Solar panels usually work through absorption. Light creates heat and, in turn, that heat is converted to energy. But physicists have long known that light has a magnetic element that, for years, has been ignored for being too weak to measure.
Students at the University of Michigan, however, have found that light’s magnetism can be captured and used without absorption, creating an intense charge. Unfortunately, you need a massive light source to actually see this effect – over 10 million wats per square centimeter – but you could feasibly push out this much energy using various light control systems.
It works now, but it still needs some help to become a viable technology.
This new technique could make solar power cheaper, the researchers say. They predict that with improved materials they could achieve 10 percent efficiency in converting solar power to useable energy. That’s equivalent to today’s commercial-grade solar cells.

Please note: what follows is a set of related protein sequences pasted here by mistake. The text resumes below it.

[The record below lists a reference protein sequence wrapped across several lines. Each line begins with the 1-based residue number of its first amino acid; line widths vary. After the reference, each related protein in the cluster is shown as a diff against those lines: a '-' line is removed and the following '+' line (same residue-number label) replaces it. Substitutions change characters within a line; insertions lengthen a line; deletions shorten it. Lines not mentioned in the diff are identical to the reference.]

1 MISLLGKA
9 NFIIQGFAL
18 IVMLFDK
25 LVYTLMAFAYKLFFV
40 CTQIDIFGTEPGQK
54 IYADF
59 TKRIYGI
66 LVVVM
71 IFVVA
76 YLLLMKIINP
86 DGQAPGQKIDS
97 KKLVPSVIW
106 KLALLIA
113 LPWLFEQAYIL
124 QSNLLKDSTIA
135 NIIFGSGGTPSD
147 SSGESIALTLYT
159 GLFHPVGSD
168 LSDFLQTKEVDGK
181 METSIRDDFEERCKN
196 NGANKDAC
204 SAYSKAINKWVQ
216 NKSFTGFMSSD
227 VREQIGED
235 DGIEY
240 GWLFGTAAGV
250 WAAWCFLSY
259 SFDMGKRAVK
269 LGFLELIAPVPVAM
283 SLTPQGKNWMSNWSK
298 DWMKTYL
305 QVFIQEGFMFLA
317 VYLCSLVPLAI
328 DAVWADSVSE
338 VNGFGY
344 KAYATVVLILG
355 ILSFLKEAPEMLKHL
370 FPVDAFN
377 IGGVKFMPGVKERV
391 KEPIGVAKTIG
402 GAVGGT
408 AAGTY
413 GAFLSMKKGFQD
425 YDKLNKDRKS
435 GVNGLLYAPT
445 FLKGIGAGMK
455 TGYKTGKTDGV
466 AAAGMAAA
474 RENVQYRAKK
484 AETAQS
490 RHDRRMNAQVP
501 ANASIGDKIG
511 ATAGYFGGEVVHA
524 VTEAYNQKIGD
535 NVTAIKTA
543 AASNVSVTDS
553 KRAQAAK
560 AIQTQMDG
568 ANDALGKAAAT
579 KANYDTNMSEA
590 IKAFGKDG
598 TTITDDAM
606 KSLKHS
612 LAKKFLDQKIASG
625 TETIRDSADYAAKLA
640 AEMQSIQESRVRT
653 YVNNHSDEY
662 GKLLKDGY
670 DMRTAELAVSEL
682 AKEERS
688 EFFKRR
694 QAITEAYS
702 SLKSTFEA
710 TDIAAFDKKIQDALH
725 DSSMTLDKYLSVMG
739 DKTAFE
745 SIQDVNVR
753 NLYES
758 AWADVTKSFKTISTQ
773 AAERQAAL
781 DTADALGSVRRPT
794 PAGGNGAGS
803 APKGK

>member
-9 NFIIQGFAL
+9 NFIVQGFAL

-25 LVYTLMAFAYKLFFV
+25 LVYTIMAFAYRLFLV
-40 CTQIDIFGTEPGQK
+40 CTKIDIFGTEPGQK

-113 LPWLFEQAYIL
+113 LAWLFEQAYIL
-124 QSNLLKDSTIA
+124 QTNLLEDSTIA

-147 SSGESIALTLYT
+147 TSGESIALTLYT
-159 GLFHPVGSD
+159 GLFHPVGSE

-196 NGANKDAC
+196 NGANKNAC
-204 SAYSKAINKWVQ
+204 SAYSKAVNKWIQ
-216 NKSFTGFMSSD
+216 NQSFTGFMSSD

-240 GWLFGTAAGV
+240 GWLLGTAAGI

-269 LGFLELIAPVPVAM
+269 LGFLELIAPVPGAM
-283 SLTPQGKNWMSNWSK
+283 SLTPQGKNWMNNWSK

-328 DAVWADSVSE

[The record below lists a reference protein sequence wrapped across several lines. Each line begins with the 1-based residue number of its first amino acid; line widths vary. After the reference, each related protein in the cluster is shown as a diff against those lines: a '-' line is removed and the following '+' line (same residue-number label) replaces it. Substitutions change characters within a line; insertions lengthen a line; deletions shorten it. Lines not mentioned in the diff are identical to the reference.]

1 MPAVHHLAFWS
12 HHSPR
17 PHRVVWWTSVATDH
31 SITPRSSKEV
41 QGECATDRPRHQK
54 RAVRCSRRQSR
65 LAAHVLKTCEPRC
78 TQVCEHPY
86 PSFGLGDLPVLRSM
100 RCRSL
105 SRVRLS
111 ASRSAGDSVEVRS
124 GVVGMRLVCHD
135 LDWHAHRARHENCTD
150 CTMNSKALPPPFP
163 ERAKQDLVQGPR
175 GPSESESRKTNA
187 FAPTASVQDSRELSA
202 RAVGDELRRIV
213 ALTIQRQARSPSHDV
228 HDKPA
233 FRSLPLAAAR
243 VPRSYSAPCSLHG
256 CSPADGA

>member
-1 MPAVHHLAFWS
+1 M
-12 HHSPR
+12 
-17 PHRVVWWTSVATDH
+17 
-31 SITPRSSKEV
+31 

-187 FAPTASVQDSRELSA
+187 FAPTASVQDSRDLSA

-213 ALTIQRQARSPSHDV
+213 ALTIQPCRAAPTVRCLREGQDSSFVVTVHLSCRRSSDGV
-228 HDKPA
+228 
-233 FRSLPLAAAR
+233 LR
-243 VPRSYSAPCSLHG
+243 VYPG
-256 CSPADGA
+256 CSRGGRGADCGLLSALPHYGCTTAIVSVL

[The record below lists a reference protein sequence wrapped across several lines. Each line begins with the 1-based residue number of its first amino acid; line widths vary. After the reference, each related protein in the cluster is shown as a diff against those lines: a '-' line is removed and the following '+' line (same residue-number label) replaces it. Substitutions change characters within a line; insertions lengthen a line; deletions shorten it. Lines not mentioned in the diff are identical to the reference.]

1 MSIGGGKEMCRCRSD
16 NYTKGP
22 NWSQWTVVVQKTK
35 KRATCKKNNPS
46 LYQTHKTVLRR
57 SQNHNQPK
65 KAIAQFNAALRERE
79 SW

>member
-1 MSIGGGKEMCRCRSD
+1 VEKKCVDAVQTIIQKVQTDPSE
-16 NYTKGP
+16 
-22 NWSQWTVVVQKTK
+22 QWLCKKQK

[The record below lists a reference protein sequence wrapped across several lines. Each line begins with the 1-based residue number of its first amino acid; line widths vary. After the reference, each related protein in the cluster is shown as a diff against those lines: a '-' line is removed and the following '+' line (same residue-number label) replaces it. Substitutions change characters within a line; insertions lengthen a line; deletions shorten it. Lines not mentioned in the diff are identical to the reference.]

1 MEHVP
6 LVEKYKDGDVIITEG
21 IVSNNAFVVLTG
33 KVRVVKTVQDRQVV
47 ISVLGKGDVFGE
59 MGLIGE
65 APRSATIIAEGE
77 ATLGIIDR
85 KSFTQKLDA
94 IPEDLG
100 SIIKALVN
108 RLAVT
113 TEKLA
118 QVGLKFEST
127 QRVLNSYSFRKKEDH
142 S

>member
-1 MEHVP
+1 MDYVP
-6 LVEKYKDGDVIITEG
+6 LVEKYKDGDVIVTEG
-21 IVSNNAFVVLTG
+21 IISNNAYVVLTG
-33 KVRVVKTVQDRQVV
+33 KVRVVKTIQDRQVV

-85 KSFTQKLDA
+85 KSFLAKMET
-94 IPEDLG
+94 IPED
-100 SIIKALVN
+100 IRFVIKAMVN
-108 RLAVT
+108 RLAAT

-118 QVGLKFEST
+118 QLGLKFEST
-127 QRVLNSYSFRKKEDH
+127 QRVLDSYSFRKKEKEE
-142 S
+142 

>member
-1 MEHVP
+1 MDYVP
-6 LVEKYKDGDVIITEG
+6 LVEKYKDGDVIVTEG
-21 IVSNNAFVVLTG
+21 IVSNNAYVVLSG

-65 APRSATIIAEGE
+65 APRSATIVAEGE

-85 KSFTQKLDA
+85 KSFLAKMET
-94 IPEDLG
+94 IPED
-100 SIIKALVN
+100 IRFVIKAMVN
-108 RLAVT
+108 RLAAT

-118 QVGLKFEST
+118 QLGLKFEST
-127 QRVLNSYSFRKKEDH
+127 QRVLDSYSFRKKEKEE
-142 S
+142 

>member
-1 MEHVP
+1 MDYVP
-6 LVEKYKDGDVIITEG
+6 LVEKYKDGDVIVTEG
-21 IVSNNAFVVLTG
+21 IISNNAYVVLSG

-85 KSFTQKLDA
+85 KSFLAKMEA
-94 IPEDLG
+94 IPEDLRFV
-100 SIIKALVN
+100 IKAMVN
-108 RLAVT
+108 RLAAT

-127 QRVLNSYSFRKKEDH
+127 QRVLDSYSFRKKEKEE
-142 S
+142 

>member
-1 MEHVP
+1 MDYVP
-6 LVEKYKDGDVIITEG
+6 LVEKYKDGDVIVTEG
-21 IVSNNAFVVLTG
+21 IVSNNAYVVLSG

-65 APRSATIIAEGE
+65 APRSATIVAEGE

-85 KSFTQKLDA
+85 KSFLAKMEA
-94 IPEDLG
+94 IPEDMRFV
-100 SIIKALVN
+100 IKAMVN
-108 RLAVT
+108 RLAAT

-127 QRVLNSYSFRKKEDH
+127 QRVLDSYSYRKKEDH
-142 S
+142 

“To manufacture modern solar cells, you have to do extensive semiconductor processing,” Fisher said. “All we would need are lenses to focus the light and a fiber to guide it. Glass works for both. It’s already made in bulk, and it doesn’t require as much processing. Transparent ceramics might be even better.”